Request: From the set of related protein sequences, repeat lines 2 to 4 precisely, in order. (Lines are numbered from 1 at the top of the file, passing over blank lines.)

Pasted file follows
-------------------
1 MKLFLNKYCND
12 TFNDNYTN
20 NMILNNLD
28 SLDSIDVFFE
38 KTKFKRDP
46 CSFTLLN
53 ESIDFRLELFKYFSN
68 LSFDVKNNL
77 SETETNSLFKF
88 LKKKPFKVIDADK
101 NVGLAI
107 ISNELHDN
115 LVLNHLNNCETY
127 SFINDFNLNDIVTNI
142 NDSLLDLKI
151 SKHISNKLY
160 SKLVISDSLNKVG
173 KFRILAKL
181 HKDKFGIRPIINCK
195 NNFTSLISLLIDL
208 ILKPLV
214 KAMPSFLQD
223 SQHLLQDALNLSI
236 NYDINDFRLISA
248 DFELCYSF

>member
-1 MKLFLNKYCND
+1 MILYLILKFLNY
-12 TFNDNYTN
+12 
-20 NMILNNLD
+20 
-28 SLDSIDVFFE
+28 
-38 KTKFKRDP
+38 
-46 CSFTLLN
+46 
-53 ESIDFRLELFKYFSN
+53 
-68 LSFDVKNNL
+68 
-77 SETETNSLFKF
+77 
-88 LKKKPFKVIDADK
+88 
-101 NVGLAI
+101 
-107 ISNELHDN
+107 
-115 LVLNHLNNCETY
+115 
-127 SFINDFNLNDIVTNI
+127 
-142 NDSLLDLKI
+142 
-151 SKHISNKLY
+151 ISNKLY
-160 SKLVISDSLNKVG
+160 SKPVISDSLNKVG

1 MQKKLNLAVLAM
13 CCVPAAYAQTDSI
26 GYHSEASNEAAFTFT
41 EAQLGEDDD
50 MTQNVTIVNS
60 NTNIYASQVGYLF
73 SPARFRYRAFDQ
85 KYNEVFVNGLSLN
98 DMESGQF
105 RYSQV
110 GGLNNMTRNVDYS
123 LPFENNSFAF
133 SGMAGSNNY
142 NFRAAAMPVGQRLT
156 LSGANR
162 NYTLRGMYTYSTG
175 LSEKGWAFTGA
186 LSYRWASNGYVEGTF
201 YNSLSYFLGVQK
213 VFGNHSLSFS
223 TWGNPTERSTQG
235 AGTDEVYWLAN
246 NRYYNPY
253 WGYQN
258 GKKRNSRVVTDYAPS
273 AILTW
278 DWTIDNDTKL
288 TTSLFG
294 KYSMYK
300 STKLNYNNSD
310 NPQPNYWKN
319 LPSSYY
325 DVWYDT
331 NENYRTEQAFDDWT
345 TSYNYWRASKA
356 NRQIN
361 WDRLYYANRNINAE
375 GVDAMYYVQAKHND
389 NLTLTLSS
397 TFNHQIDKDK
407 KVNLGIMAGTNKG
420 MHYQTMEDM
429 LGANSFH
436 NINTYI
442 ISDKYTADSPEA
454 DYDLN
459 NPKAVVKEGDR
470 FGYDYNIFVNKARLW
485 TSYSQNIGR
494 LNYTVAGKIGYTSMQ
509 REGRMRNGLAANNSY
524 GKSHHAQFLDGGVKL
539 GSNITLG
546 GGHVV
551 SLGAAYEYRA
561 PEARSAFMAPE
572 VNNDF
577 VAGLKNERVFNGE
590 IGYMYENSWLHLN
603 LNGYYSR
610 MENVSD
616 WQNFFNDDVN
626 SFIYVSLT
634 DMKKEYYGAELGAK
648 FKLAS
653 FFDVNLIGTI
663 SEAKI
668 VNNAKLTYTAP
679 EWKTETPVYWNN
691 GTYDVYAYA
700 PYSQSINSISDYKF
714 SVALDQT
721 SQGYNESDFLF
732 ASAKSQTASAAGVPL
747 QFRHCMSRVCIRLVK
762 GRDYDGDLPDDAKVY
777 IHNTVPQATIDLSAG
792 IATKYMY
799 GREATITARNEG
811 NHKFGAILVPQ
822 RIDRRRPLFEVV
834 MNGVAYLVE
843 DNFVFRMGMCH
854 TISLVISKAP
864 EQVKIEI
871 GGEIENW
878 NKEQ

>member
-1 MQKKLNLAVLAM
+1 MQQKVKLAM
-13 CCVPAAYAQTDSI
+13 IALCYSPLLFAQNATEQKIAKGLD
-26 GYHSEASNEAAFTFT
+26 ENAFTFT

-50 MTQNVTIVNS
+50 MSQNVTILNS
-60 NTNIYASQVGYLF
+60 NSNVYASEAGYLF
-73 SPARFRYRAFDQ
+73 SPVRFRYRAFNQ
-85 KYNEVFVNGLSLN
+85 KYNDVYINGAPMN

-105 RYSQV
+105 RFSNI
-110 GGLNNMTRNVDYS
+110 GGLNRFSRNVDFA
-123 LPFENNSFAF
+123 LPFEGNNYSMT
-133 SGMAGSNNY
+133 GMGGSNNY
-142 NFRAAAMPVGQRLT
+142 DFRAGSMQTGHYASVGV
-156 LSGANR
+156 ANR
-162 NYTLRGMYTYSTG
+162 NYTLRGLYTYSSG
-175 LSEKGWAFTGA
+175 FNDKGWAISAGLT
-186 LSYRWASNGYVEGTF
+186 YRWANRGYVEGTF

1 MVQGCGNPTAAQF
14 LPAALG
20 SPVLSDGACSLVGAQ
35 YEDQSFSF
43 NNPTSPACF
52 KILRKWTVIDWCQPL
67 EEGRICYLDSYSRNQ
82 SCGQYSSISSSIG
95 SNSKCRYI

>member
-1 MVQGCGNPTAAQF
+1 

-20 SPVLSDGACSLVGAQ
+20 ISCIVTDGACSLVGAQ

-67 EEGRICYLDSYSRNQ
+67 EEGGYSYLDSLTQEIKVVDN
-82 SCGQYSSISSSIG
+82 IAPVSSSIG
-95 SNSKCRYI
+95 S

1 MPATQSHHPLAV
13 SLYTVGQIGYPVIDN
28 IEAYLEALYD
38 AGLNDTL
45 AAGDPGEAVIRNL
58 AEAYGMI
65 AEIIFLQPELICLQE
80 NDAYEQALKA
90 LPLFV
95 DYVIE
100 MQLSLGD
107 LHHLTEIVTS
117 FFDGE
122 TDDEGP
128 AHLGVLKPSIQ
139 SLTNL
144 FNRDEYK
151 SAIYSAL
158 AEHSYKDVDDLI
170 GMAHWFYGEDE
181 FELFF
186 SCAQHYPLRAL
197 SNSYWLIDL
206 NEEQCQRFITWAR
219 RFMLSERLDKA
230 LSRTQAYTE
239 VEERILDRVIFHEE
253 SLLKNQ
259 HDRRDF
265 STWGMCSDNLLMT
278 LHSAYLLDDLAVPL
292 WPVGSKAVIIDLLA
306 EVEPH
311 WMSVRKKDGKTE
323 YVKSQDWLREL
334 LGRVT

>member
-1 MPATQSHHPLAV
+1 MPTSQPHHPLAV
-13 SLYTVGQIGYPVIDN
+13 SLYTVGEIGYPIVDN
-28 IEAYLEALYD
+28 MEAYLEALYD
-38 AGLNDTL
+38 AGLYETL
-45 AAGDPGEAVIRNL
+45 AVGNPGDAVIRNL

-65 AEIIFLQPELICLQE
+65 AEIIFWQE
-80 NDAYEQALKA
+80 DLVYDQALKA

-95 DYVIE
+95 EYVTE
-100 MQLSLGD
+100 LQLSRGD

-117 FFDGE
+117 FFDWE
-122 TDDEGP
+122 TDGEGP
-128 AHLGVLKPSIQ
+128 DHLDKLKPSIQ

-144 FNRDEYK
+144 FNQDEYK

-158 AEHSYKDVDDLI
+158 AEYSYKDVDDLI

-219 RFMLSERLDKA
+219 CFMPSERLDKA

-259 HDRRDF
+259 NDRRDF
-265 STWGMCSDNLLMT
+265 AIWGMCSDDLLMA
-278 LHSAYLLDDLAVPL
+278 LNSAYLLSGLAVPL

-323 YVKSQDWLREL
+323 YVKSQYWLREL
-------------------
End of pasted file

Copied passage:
12 TFNDNYTN
20 NMILNNLD
28 SLDSIDVFFE